In a recent, politically charged panel discussion on the merits of competing smart card technologies, executives of American Express and MasterCard reached back into history for a couple of big guns.

They drew quotations from strange bedfellows-Niccolo Machiavelli and Mahatma Gandhi-which seemed only fitting for a feud that can sound at times hopelessly technical and divisive, at others civil and diplomatic.

As reflected in the discussion at the Cardtech/Securtech West conference, Visa International has placed bold bets on a couple of technology specifications, including one based on the still evolving Java Card standard from Sun Microsystems Inc., in full confidence of winning ample future rewards.

MasterCard International and its Mondex subsidiary, with a well evolved and documented standard of their own already in place, remain steadfast in questioning and opposing just about everything Visa does.

"Honest disagreement is often a good sign of progress," said Gandhi as invoked by MasterCard senior vice president Richard Phillimore.

American Express Co., not being an association but rather intent on asserting its own instincts and interests as a card issuer, sees some merits on both sides and argues for ever more "openness" among the technologies.

It was W. Jody Gray of American Express' smart card center of excellence in Salt Lake City who read from Machiavelli's "The Prince": "There is nothing more difficult to carry out, nor more doubtful of success, than to initiate a new order of things. For the reformer has enemies in all those who profit by the old order."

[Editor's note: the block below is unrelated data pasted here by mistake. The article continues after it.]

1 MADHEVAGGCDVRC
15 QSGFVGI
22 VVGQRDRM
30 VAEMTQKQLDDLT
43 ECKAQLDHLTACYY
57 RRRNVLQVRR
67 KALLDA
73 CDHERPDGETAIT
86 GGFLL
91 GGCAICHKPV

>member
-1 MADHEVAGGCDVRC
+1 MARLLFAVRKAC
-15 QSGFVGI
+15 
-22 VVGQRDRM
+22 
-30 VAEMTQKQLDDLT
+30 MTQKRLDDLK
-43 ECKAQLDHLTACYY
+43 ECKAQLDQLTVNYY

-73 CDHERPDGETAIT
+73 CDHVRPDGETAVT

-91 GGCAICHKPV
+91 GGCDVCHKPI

No wonder the convergence toward a common operating platform has been deemed inadequate by just about everybody who cares. Even though plenty of agreement in principle can be gleaned from MasterCard and Visa public statements, they have not yet dealt with specifics at the negotiating table.

Nor is the current state of affairs anywhere close to the open-standards principles espoused and embraced in other corners of the technology world.

Somehow, the struggle between the beta and VHS videocassette standards got resolved-in favor of VHS and at considerable cost to Sony Corp. and its Betamax strategy.

Somehow, DOS and later Windows became de facto standards for personal computer operating systems, and the rest is Microsoft Corp. history.

Somehow, entertainment industry rivals will come to agreements in mutual interest for delivering music and other copyrighted content over the Internet and on new media like digital video disks.

Unless the bank card organizations similarly draw the right line at where to agree not to disagree, they are in danger of perpetuating the kind of "standards war" from which "there could be no winner," said University of California professor Hal R. Varian.

"There can be such a thing as too many standards. It can stifle innovation," said Mr. Varian, dean of U.C. Berkeley's School of Information Management and Systems and co-author of the recently published "Information Rules: A Strategic Guide to the Network Economy."